There aren’t enough women opinion writers — or at least not enough of them make it onto the pages of America’s newspapers.
That’s the issue, not what Susan Estrich thinks about Michael Kinsley or how he has responded to her, entertaining as all that might be.
That dustup between a couple of high-profile Harvard grads has used up some ink lately, if for no other reason that its escalating nastiness. Here’s the essence of it as recounted in a Los Angeles Times article by James Rainey this week. Estrich is a law professor at Southern California, the campaign manager for Michael Dukakis’ 1988 presidential campaign, and a syndicated columnist. Kinsley is the former editor of Slate.com, a former host of CNN’s Crossfire, and currently the editorial page editor of the Los Angelese Times.
And both are adults.
When Kinsley was appointed to his current position nearly a year ago, Estrich emailed him demanding that more women appear on the Times’ editorial page. The Times does not carry Estrich’s column, something that is said to irritate Estrich, but she apparently did not bring that up. Kinsley’s response was not satisfactory, and more emails followed.
In one, Estrich referred to Kinsley’s Parkinson’s disease saying, “people are beginning to think that your illness may have affected your brain, your judgment and your ability to do this job.” It was a cheap shot, later retracted by Estrich in a way that only made it worse. She said she was simply trying to “warn an old friend what was being said about him around town.”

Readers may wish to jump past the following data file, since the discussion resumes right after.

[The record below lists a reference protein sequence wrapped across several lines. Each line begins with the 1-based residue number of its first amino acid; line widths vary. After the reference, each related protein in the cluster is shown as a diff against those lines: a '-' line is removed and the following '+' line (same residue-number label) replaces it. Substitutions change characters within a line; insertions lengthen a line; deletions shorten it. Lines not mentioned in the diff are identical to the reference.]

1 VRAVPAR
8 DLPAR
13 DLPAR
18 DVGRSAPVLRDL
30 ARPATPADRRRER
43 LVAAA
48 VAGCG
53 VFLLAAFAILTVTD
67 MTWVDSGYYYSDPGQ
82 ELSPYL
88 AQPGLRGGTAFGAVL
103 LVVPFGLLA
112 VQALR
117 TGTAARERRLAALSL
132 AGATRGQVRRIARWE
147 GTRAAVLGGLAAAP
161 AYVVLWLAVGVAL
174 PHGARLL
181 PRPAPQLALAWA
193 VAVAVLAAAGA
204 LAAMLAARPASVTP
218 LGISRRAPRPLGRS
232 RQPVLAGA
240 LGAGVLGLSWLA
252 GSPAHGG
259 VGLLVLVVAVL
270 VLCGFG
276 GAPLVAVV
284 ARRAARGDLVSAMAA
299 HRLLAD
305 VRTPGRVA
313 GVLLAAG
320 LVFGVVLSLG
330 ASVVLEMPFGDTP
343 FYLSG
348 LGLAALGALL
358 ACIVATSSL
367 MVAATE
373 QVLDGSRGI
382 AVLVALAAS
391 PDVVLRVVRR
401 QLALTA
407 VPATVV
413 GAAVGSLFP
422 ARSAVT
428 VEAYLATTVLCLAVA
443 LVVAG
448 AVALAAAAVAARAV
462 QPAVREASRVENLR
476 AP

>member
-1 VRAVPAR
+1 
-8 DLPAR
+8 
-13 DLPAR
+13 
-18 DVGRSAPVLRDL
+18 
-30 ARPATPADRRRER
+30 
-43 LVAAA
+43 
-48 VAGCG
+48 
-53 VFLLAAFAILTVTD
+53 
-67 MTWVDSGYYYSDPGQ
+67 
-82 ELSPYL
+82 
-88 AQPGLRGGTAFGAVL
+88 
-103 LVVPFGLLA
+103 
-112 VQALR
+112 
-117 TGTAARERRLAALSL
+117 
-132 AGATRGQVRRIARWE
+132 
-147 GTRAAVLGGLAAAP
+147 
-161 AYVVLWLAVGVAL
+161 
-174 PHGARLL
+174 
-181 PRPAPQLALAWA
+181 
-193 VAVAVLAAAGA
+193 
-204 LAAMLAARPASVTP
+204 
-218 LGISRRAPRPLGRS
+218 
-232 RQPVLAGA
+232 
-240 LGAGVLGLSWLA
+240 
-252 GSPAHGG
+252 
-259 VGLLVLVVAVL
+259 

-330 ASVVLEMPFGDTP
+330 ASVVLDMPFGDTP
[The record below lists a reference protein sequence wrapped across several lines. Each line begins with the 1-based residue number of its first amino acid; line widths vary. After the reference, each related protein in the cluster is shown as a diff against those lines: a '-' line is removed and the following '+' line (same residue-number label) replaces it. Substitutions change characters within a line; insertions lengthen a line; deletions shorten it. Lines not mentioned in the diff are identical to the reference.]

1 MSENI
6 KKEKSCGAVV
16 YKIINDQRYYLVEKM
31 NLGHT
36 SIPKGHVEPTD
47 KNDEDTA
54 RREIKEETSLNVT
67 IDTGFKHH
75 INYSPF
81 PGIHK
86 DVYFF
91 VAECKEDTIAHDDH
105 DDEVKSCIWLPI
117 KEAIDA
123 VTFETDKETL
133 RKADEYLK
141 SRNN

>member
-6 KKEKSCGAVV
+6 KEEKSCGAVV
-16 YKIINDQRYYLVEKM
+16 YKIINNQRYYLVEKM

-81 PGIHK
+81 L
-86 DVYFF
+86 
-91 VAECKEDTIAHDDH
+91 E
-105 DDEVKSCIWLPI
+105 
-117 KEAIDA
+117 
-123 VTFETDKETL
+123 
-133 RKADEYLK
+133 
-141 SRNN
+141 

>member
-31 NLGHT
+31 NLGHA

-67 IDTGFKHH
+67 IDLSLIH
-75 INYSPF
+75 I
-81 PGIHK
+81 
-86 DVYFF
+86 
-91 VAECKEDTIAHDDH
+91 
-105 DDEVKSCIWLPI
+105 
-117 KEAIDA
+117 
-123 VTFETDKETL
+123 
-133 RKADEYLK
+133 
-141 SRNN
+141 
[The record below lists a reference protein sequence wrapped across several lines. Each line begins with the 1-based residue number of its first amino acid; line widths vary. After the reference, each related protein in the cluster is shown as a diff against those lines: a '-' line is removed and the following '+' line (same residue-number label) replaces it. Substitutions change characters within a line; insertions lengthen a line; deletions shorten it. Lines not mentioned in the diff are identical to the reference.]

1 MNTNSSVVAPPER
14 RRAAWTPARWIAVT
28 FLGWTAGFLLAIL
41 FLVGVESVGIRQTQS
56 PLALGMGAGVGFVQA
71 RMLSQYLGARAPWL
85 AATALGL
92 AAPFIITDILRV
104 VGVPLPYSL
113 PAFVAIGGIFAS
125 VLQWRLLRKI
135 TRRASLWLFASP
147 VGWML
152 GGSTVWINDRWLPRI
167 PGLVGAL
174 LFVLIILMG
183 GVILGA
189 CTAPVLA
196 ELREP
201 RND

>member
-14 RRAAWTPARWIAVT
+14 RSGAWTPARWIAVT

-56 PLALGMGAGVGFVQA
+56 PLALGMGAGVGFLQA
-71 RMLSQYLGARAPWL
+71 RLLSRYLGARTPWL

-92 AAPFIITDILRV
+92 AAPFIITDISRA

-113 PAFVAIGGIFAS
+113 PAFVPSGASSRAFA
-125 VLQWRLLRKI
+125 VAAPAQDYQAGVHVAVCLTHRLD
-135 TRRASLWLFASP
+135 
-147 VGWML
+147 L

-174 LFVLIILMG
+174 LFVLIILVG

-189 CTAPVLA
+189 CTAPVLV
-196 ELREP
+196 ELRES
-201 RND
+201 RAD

Kinsley shows no evidence of his illness affecting his brain. His columns remain as sharp and perceptive as ever.
He should have been sharp enough to ignore what Estrich said about him, but the temptation to respond was too great. He did so with hurt defensiveness that heaped coals on Estrich’s head. At one point, he called her “a jerk.” And despite her apology, Estrich has refused to concede the field.
Now we have a high-level catfight that obscures the real issue: Not enough women are making it onto the nation’s editorial pages.
Rainey reports the following figures (although no source is cited):
In the first nine weeks of this year, women penned 20.5% of the paper’s [The Los Angeles Times] op-ed columns, not including staff editorials, which do not carry bylines. That compared to the New York Times, with 17% women writers on its op-ed pages and the Washington Post with 10%.
If those figures are correct, that’s the point. Despite their many strides in the field of journalism, women have not yet take a prominent place on the nation’s editorial pages.
It would be interesting to know why this is the case. It would be better to see this situation corrected.
Jim Stovall (Posted March 12, 2005)
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